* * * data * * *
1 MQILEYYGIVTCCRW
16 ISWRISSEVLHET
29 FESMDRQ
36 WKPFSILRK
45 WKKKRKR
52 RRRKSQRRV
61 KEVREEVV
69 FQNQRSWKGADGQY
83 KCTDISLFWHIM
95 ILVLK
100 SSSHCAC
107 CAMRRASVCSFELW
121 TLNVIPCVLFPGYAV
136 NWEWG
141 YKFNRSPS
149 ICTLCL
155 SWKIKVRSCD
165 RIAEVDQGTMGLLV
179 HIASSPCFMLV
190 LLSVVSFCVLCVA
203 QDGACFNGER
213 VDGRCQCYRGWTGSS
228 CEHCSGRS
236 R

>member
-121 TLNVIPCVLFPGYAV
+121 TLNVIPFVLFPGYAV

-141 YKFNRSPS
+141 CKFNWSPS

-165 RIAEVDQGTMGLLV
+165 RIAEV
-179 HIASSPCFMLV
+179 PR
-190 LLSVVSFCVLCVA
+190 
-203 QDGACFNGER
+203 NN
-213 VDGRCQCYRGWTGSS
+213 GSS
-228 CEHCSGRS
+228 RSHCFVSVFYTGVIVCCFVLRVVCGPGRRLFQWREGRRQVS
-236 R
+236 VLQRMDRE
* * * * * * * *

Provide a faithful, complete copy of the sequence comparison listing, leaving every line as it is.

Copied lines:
1 MQILEYYGIVTCCRW
16 ISWRISSEVLHET
29 FESMDRQ
36 WKPFSILRK
45 WKKKRKR
52 RRRKSQRRV
61 KEVREEVV
69 FQNQRSWKGADGQY
83 KCTDISLFWHIM
95 ILVLK
100 SSSHCAC
107 CAMRRASVCSFELW
121 TLNVIPCVLFPGYAV
136 NWEWG
141 YKFNRSPS
149 ICTLCL
155 SWKIKVRSCD
165 RIAEVDQGTMGLLV
179 HIASSPCFMLV
190 LLSVVSFCVLCVA
203 QDGACFNGER
213 VDGRCQCYRGWTGSS
228 CEHCSGRS
236 R

>member
-121 TLNVIPCVLFPGYAV
+121 TLNVIPFVLFPGYAV

-141 YKFNRSPS
+141 CKFNWSPS

-165 RIAEVDQGTMGLLV
+165 RIAEV
-179 HIASSPCFMLV
+179 PR
-190 LLSVVSFCVLCVA
+190 
-203 QDGACFNGER
+203 NN
-213 VDGRCQCYRGWTGSS
+213 GSS
-228 CEHCSGRS
+228 RSHCFVSVFYTGVIVCCFVLRVVCGPGRRLFQWREGRRQVS
-236 R
+236 VLQRMDRE